My name is Andrew Colin. Andrew is the Anglicised version of my Swedish grand-father’s name Andreas, and Colin is my English grandfather’s name. One could object to the lack of imagination that my parents had, but that wasn’t what I wanted to talk about. What I wanted to talk about is naming customs, and the funny fact that people that only see my full name on a piece of paper insist on trying to call me Andrew.
Swedish doesn’t really have the custom of a ‘first name’. It has a custom of ‘address name’, and the ‘address name’ can be any of the names that appear in the first name field. Thus, I’m a Colin, and not an Andrew. Or Andy. My sister’s name was Mary Elizabeth, but her address name was Elizabeth. Or Ellie. Nobody called her Elizabeth, except when mum was cross with her.
“Andrew, is it?” The person behind the desk said to me when I came in to talk to him about my Extended Project. He’s part of the panel that’s going to hear my oral argument about it. We had to meet so that I would get information about what would happen during the argument. And for a few seconds there I became an Andrew rather than a Colin, because of this naming custom.
I’m not too sure I like being an Andrew. I’ve grown used to being a Colin over the years, you know. I suppose that for laughs I could have been an Andrew for the twenty minutes that the meeting lasted, and only told him after. But I think that wouldn’t have been so smart, considering he’s part of a group that’s going to give me a Judgement on my project.
After school I met Mark down in the town centre, and we had a cruise through the clothes racks. The man needs some underwear, but we didn’t find any new stuff that he liked, so before going home we sat down for tea in one of the coffee shops, and then I gave him the card and the sweets.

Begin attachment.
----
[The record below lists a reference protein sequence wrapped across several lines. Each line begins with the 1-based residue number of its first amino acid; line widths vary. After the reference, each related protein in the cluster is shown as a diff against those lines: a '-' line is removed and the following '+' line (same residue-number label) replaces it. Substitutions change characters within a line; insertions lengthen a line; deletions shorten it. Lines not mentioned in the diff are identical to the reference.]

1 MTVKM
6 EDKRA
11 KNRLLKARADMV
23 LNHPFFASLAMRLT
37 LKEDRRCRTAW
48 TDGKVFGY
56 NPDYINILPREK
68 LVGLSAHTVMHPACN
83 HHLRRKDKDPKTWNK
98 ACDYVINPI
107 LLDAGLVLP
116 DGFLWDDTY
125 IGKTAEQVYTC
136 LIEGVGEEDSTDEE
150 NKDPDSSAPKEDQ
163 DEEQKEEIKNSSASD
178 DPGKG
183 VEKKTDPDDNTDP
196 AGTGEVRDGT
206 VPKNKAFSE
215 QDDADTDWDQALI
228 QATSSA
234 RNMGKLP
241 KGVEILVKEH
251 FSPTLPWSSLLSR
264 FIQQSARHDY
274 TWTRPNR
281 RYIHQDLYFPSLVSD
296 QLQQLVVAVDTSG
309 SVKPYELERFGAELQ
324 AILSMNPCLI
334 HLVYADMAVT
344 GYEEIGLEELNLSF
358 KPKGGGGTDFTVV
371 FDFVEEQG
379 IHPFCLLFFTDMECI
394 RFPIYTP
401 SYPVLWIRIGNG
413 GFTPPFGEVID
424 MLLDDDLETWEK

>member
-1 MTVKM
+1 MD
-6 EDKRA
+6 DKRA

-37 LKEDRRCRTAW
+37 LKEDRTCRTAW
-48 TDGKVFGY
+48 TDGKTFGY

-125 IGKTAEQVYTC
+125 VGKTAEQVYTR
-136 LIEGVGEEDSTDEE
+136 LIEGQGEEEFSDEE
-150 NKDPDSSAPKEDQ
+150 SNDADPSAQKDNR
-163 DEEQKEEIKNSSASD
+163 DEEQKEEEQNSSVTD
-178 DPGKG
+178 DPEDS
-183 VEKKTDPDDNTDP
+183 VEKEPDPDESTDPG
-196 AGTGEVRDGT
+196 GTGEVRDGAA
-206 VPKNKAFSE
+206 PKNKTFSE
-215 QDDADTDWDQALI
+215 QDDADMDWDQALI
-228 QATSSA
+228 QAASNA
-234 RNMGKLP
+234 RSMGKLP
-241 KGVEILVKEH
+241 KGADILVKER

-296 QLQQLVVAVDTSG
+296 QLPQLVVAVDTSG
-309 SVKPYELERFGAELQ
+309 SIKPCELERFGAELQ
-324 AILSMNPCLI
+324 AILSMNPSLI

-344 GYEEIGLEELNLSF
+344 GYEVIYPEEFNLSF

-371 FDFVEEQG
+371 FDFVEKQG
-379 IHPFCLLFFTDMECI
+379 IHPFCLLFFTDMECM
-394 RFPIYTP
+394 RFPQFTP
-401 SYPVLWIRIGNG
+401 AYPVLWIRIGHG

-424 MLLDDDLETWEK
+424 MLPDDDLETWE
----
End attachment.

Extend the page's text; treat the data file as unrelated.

I mean, this is of course Valentine’s, and of course on Valentine’s you have to give the person you’ve lived with for a year and a half a little token of appreciation, because if you don’t buy the silly card and the sweets, it would be totally unknown to him that I love him. Right?
After the tea we went home, and once home there were the dishes to do that we didn’t do this morning, and after doing those my man started cooking and made me Swedish style pan-cakes, which I love. And isn’t that a loving gesture, giving me pan-cakes? If it’s not, then I don’t know what is.
People also expect me to have an opinion about the soon to be ex-Benedict XVI and his abdication. Shouldn’t I be happy that he’s gone? All I can think about that is ‘good riddance’, but it’s not like I expect anything to improve with the next one. Even if, as some on the left around here want, the Vatican finally elect an African, or even just a non-European, pope, nothing will change. In fact, if we get a South American or African pope, the rhetoric against women, LGBT, and whoever the Vatican don’t like will increase.
Those candidates are raised in cultures where the RCC have a much more hard-line stance, and they will have elbowed their way to the top of that part of the church. No, things will not improve, so I shrug and think that the RCC will continue to become more and more irrelevant to the lives of the West while building their strength in the third world. Often building that strength will mean adopting policies that will be anathema to us squishy westerners.